Elements of the Tropics: The Palm Family

    Elements of the Tropics: The Palm Family

    The Palm family (Arecaceae or Palmae) encompasses over 2,500 species. They are most diverse in northwestern South America and Indomalaya. They occur in a variety of habitats but are always instantly recognizable.

    Palms are second only to the grasses (wheat, rice, oats, etc.) in their usefulness to mankind. Hundreds of palms are used for food, thatch and fiber, but a few palm products enter the international market, viz. palm oil, coconuts, dates and rattans. Palm oil and palm kernel oil (from the fruits and seeds, respectively, of the African Oil Palm) are potential sources of biodiesel.

    In Florida, palms are important landscape ornamentals. Palm flowers are typically small and drab, but palm leaves provide a variety of shapes, colors and textures.

    Image Captions

    • Fruits of Elaeis guineensis, the African Oil Palm, the world’s most important tropical oil crop.
    • The flowers of Nephrosperma vanhoutteanum are small but numerous.
    • Geonoma interrupta
    • Dypsis crinita
    • Licuala mattanensis ‘Mapu’
    • Latania lontaroides
  • Pollination Nation - With Transcript

    Pollination Nation

    Pollination Nation

    Pollination – the transfer of pollen (which contains the sperm cells) from one flower to the stigma (which leads to the ovary) of another flower – is a critical step in sexual reproduction of flowering plants. The ovary matures to form a fruit, and the ovules mature to form the seeds.

    Colorful, scented flowers are really just the ornamented sexual apparatus of plants. Some animals are attracted by scent, whereas others are attracted by colors and shapes. Echo-locating bats find flowers by their distinctive sonic "signature” produced by their bell or trumpet shape.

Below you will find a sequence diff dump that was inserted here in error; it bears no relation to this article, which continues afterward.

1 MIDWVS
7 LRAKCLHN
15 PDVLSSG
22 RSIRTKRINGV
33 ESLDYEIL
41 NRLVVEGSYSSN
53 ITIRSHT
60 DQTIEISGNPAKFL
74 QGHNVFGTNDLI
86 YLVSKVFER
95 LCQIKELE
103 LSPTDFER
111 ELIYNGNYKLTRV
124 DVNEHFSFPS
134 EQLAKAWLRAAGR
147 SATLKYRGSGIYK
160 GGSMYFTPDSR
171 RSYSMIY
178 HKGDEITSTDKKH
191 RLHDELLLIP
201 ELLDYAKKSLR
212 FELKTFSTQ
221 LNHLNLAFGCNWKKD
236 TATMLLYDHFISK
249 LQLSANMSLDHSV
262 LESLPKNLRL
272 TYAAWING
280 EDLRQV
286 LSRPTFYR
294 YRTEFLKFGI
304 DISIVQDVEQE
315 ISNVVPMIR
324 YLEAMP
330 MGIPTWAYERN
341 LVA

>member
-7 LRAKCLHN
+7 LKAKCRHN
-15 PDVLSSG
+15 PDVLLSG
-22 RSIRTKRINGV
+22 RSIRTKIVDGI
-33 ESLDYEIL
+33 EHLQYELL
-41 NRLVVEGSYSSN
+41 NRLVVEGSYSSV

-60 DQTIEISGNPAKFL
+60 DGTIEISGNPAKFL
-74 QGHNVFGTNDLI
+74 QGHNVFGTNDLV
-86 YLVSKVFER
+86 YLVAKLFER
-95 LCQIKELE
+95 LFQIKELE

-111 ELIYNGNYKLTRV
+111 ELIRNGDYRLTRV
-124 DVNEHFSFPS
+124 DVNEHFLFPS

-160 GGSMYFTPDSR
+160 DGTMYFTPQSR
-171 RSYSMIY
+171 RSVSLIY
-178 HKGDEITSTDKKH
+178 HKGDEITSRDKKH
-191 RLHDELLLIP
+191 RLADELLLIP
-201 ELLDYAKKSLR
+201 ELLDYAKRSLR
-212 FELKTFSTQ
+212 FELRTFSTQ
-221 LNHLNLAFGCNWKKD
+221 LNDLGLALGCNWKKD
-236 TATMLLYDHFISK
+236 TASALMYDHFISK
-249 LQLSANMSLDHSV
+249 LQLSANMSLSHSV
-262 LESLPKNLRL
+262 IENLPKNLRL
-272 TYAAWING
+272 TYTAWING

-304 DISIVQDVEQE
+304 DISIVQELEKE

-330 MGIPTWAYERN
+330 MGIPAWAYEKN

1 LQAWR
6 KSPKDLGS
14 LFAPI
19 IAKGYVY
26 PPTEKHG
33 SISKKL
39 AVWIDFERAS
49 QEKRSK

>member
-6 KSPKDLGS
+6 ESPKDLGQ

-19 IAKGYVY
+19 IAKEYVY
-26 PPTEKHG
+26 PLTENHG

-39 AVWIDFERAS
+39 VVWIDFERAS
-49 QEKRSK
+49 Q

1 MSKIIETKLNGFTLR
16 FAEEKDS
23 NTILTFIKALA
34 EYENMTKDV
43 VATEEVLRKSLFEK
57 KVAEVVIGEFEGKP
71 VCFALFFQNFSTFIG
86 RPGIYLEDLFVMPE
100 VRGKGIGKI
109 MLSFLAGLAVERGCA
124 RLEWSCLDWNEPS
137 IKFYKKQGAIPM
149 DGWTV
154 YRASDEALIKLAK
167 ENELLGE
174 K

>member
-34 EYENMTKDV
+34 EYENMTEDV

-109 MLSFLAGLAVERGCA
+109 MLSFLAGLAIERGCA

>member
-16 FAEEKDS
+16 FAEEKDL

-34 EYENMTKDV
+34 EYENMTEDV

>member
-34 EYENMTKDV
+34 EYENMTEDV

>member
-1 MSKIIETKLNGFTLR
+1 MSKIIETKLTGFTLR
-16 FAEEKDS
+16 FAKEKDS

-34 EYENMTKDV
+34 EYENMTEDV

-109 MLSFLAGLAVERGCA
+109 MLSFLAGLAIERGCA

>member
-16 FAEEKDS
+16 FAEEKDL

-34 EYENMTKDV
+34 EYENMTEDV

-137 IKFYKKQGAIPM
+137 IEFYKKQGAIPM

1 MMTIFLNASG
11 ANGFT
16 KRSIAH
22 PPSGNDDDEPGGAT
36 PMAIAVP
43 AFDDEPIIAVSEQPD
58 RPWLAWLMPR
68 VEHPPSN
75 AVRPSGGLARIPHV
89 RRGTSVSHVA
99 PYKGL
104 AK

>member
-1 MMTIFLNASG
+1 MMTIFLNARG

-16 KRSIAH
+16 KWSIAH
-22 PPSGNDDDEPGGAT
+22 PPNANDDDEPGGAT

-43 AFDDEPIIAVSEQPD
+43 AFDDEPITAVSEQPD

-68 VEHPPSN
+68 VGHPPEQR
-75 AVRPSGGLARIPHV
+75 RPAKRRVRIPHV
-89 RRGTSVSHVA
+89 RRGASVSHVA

Plants engage the services of animals by rewarding them. The most common reward is nectar. Butterflies, moths, bats, bees, flies and hummingbirds feed on nectar. Pollen, oils, and perfumes are also rewards for specialized pollinators. Some flowers offer shelter for insects, and others offer places to mate.

    Some plants are deceitful: they advertise a reward, such as pollen or nectar, that does not exist. Pollinators are deceived often enough to pollinate the flowers.

    Wind pollination is the dominant form of pollination in grasses and oaks. Wind pollination is a numbers game: vast amounts of pollen are produced so that at least some pollen falls on the stigmas of other flowers. Water pollination is another form of abiotic pollination that is common in submerged aquatic flowering plants.

    Image Captions

    • Diagram explaining plant pollination
    • Without bees, we would not have cherries, melons, apples, cotton, citrus or honey.
  • Elements of the Tropics: The Genus Salvia - With Transcript

    Elements of the Tropics: The Genus Salvia

    Elements of the Tropics: The Genus Salvia

    Salvia is a member of the mint family Lamiaceae. Salvia includes approximately 900 species, about half of which are tropical. The greatest diversity of tropical Salvia species is found in Mexico and in the Andes of South America.

    In the evolutionary history of Salvia, there have been numerous shifts back and forth between bee- and bird- pollination. Salvias from the Americas with red, orange or purple flowers are usually pollinated by hummingbirds (which are found only in the Americas). Elsewhere, as well as in the Americas, blue- or yellow-flowered species are usually pollinated by bees seeking nectar.

    Salvia divinorum is a species from the highlands of Mexico. It has gained popularity in the US and Europe, not for its flowers but for the hallucinogenic properties of its leaves. The active constituent is salvinorin A, which is a K-opioid receptor agonist.

    Images

    • Salvia dorisiana is a species from Honduras.
    • Salvia dorisiana visited by Anna’s Hummingbird (Calypte anna).
    • Salvia caymanensis is found only in the Cayman Islands, where it was thought extinct but recently rediscovered alive. Its small flowers are likely visited by bees.
    • Salvia confertiflora of Brazil is bird-pollinated.